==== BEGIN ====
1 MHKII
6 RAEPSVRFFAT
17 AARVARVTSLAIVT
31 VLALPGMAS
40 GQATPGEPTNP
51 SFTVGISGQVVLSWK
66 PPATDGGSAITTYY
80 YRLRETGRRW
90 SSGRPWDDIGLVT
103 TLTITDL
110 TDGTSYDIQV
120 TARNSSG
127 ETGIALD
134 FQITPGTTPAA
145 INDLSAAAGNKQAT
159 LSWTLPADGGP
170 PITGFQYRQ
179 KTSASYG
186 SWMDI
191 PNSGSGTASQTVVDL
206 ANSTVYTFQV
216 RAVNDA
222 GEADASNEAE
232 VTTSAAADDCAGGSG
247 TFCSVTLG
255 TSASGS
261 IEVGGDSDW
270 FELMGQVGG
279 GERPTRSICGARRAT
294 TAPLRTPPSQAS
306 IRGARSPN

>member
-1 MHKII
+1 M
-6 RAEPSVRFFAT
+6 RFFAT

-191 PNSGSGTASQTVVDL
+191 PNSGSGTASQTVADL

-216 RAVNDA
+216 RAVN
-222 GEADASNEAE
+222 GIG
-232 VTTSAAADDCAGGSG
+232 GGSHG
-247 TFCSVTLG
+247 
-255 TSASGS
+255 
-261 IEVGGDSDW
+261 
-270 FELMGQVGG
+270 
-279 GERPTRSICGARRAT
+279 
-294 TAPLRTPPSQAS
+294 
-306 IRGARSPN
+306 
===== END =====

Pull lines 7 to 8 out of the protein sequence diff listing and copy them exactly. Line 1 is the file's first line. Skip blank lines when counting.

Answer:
66 PPATDGGSAITTYY
80 YRLRETGRRW